Salt Sensitivity Test And Hypertension

High potassium foods can prevent hypertension. With a high potassium to sodium ratio in the diet a great deal of hypertension, and the problems associated with hypertension, can be prevented.

One way to categorize hypertension is to divide it into salt sensitive and salt insensitive hypertension. People with salt sensitive hypertension have a larger elevation of their blood pressure than salt insensitive people when they take in salt. Even when their blood pressure is normal, the salt sensitive people will have increased mortality. When their blood pressure is normal, they still have an increase in the problems associated with hypertension, such as heart attacks and strokes. It has been estimated that 26% of people with normal blood pressure have salt sensitivity.

A Simple Salt Sensitivity Test

Test tube

It would be helpful to be able to determine who has salt sensitivity so that salt sensitive individuals could have strong advice concerning their salt intake. At the present time, there are a few tests that doctors can run to determine salt sensitivity. But the testing is more complicated than taking a simple blood sample or a simple urine sample.

Some researchers recently found a much simpler way to determine salt sensitivity (1). And in doing so, they found a linear relationship between a gene change and salt sensitivity.

The researchers found two different genes in kidney cells that they could test in cells that are shed into urine. These two genes are known to be responsible for a large percentage of sodium reabsorption by the kidney. The genes specifically make proteins that transport sodium in the kidney cell.

First the researchers tested subjects using the usual tests for salt sensitivity. Between one and five years later, they checked for the two genes in kidney cells in the urine of these same subjects. They found a linear correlation between changes in these genes and salt sensitivity.

How The Test Helps

This provides a simple test that would allow doctors to advise their patients about salt intake. The standard tests used now are more complicated and involved, and only used for someone with hypertension. They would be hard to justify using for someone with normal blood pressure. And the test may provide the confirmation needed to motivate those salt sensitive patients who otherwise would not reduce their salt intake.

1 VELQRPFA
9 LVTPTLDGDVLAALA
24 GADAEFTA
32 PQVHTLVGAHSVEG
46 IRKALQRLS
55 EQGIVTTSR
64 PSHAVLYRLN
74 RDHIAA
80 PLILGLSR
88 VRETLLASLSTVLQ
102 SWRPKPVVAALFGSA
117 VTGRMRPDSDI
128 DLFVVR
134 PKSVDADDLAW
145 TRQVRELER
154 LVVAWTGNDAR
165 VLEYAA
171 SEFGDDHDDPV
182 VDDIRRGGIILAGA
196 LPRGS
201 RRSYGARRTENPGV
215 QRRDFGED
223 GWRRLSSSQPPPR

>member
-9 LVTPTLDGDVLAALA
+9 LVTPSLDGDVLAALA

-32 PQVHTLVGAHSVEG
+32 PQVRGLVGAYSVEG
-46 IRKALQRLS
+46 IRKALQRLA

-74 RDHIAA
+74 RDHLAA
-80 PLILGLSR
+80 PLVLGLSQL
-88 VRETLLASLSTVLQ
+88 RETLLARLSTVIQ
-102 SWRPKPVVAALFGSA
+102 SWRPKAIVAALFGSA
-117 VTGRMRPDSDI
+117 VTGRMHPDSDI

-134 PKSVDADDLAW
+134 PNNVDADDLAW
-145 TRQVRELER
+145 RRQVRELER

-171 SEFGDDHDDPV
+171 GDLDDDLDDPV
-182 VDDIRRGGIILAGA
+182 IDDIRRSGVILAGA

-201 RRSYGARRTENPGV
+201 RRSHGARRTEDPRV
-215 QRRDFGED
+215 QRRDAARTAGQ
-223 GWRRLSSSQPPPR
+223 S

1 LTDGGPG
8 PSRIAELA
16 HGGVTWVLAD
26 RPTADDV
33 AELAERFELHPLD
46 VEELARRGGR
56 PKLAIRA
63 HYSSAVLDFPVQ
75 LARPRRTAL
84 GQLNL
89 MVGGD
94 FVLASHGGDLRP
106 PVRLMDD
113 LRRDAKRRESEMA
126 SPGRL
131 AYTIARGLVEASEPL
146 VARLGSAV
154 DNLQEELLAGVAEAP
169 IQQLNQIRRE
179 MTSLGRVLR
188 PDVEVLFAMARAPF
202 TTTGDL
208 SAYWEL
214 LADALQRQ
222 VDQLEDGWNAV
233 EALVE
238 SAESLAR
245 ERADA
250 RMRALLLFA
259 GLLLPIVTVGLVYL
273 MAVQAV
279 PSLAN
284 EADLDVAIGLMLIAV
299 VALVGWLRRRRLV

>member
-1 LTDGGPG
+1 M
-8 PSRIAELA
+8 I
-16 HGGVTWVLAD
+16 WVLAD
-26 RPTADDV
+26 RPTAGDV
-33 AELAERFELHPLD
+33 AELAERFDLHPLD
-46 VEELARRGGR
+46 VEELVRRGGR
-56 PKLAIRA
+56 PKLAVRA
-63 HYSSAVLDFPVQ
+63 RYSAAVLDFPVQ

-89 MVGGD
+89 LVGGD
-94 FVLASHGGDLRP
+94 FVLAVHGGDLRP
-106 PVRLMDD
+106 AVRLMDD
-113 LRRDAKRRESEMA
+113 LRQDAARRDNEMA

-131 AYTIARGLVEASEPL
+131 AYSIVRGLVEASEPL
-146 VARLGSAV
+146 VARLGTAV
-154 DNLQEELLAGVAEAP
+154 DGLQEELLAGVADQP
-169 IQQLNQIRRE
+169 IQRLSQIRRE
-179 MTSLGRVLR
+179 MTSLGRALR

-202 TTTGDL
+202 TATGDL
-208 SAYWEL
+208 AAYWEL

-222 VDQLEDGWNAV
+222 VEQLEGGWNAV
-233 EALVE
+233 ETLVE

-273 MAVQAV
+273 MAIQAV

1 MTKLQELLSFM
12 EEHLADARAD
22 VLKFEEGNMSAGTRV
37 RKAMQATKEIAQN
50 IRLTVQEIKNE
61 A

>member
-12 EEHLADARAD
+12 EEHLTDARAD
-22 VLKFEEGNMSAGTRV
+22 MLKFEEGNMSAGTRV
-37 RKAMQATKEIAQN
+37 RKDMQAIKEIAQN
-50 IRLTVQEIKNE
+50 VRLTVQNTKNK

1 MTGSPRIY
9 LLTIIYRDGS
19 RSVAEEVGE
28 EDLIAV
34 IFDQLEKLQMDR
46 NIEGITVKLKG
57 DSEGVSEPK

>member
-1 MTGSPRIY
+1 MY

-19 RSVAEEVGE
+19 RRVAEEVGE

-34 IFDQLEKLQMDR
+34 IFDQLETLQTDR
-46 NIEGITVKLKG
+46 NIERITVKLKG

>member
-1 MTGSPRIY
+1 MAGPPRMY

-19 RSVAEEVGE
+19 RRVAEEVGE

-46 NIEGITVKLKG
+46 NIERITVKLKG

Almost everyone who is healthy would benefit from a high potassium sodium ratio in their diet. But there is some debate about whether increasing potassium, or lowering sodium, or simply improving the ratio is more important.

A helpful study these researchers could do would be to study the potassium sodium ratio of the diet along with gene changes in test subjects. It could possibly help resolve the debate by correlating the potassium sodium ratio with blood pressure changes and gene changes.

This type of study would be especially helpful for those patients with so much kidney, heart, and blood pressure problems that they actually may be put at greater risk when put on a very low sodium diet. It may be that these patients would be helped more by increasing their potassium intake, while keeping their sodium intake at a higher level than necessary for healthy people.
1. A linear relationship between the ex-vivo sodium mediated expression of two sodium regulatory pathways as a surrogate marker of salt sensitivity of blood pressure in exfoliated human renal proximal tubule cells: the virtual renal biopsy. Gildea JJ, Lahiff DT, Van Sciver RE, Weiss RS, Shah N, McGrath HE, Schoeffel CD, Jose PA, Carey RM, Felder RA. Clin Chim Acta. 2013 Jun 5;421:236-42. doi: 10.1016/j.cca.2013.02.021. Epub 2013 Feb 27.

Comments are closed.